Murray takes time out
Andy Murray will take a break from tennis as he attempts to get over the defeat by Roger Federer that saw his Wimbledon dreams end in tears.
The Scot was aiming to become the first home player to win the men's singles title for 76 years but could not quite match the brilliance of Federer, who triumphed 4-6 7-5 6-3 6-4 to collect his seventh Wimbledon crown.
Murray broke down in tears several times in an emotional on-court interview, and he admitted it will be a little while before he picks up a racquet again to begin his preparations for the Olympics later this month.
The 25-year-old may head off on holiday for a few days, and he said: "I won't practise until my mind is right.
"There's no point in going on the court until I'm ready to go out there and learn and work hard and do the right things in the gym and in practice.
"So I'll wait and see how my body recovers after the next few days. I fell a lot of times this tournament. I've got a lot of bruises all over my body.
"So I need to take a few days off, let everything heal, recover, and then see. But I won't be on the court this week, that's for sure."
Murray's pain at losing a fourth grand slam final, and first on home soil, was clear for all to see, and his former coach Miles Maclagan believes it will be a tough defeat for Murray to get over.
Maclagan coached Murray to his first two slam finals at the US Open in 2008 and the Australian Open in 2012, and he told The Tennis Space: "It's going to be very difficult for Andy over the next few days.
"I'm pretty sure he needs some time to emotionally and physically recharge. He did everything he could but he needs time. Only time can heal what he feels. He needs to emotionally deflate. And then to get up again."
Murray's run to the final generated a huge amount of interest, with a peak of 16.9million viewers watching yesterday's final on the BBC, while thousands of people queued overnight in the rain to watch on the All England Club's big screen.
The 25-year-old said: "It's been a great, great couple of weeks. I think everyone has handled it very well. From what I've been told, the reaction of all of the press and all of the people that have been watching has been unbelievably supportive and positive.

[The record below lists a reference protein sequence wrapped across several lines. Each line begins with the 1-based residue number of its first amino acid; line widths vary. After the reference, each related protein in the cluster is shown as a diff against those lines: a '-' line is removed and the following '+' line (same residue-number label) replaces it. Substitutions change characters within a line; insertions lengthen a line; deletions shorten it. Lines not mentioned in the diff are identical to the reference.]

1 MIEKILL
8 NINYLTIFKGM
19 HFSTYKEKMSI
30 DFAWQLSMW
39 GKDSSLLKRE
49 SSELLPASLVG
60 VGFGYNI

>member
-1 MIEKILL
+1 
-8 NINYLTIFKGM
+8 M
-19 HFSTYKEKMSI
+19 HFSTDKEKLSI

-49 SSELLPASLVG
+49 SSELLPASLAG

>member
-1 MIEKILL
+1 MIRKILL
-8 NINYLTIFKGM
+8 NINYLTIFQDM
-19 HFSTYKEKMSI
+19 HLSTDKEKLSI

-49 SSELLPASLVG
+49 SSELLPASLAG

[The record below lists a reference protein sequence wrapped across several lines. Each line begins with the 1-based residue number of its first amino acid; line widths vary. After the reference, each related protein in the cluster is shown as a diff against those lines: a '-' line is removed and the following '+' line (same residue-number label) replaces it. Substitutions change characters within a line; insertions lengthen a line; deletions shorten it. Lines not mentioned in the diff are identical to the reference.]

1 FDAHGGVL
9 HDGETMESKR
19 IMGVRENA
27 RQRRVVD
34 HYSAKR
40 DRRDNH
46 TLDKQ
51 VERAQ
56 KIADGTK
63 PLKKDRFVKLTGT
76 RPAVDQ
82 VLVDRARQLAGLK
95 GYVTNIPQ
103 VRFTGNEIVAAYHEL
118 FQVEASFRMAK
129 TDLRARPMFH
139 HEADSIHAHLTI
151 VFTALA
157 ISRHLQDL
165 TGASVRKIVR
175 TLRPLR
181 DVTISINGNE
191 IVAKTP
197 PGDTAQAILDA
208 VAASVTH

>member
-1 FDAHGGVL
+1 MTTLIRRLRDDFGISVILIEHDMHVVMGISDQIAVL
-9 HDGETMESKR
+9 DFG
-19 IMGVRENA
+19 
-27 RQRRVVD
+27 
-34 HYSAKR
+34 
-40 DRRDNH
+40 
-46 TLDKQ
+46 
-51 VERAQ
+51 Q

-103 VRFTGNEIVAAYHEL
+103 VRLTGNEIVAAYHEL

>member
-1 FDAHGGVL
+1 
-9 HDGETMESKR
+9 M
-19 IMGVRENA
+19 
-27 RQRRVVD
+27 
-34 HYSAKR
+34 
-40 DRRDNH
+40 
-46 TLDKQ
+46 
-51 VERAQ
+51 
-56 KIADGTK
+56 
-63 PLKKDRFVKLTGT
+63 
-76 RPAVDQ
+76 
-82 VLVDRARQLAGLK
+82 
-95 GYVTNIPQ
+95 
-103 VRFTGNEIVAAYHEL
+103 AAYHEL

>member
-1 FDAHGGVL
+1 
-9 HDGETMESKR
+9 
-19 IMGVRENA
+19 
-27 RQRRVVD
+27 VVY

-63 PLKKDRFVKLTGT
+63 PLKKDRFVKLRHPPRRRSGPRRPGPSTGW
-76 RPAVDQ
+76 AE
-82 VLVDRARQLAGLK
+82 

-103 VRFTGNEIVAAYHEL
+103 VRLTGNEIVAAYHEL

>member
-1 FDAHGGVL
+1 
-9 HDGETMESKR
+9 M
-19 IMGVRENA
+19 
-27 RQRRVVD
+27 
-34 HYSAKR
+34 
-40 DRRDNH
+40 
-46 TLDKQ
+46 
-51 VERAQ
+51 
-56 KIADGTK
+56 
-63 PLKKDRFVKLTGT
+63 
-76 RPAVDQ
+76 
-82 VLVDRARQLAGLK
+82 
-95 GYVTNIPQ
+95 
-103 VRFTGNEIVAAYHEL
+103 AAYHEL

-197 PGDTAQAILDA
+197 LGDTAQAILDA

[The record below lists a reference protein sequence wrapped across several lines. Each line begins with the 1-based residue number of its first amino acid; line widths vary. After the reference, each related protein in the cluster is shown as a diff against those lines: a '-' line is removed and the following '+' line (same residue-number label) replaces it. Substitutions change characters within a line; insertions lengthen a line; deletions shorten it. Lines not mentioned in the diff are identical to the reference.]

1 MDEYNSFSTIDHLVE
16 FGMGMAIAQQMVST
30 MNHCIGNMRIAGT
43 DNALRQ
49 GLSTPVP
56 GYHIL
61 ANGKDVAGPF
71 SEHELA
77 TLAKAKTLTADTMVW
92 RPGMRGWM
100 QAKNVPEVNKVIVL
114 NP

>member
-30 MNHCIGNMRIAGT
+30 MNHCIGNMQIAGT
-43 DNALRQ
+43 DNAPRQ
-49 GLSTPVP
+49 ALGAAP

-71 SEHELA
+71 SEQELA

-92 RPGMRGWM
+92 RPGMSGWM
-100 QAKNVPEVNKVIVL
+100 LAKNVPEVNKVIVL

"So it's been a great tournament, I think, for tennis, and I'm glad that I'm part of that."
Murray was given a huge amount of support by the Centre Court crowd, who roared their appreciation for his efforts as he struggled with his emotions after the match.
He added: "A lot of the stuff that is said over this period about there being so much pressure and stuff, it makes such a difference when you're on the court and you have the support behind you and know that all of the people that are in there are wishing you well and wanting you to win.
"It's been amazing. They're certainly not the ones that make it hard to play. They make it much, much easier. When you have a crowd like that behind you, it's a lot easier to play.
"I want to say thanks for the dedication. I'm sorry I couldn't do it for them."
Once Murray has cleared his head he will turn his attentions to the Olympic tournament, which begins at Wimbledon on July 28, and is swiftly followed by the US Open.
The world number four is taking confidence from his near miss at Wimbledon and the progress he has made under coach Ivan Lendl since the pair linked up at the end of last year.
Murray wrote in his BBC column: "I have played well this year. If I can take the positives and combine them with the lessons we'll learn from Sunday, I'm extremely confident I'll do well at the Olympics, the US Open and beyond.
" Another plus has been the contribution of Ivan Lendl since taking over as my coach in January. He is a massive help, especially when it comes to keeping cool, dealing with high-pressure situations and managing tough moments during important matches.
"He's made a big difference in the way I prepare for the majors, which is something I felt I needed or was maybe missing. Things are going in the right direction, but there's much more to come.
"Hopefully we'll start to see that when I come back to Wimbledon for the Olympics. Sunday was painful, but the prospect of attempting to win a gold medal is already spurring me on."
Federer was full of praise for Murray and hopes that he does not suffer a slump in form, as he did following his defeat to the Swiss in the 2010 Australian Open final.
He told Sky Sports News: "It's nerve-wracking and tough, it was always going to finish in tears for someone.
"I think he is improving and what is most important right now for him is to not stop believing.
"(He needs to) take these experiences and take positives out of them and not have a letdown, the way he had a letdown in 2010 a little bit after he lost against me in Australia. He was a bit down after that it seemed and he had some shock early losses. It is the mindset that counts for him now."
Federer believes the proximity of the London 2012 Olympics gives Murray an early opportunity to refocus.
"He has right away a chance to forget about the loss and move on and create something extraordinary for the country," he added.
"It's a big moment in his career and I think he is only going up from here, and not down, which is a good thing for him."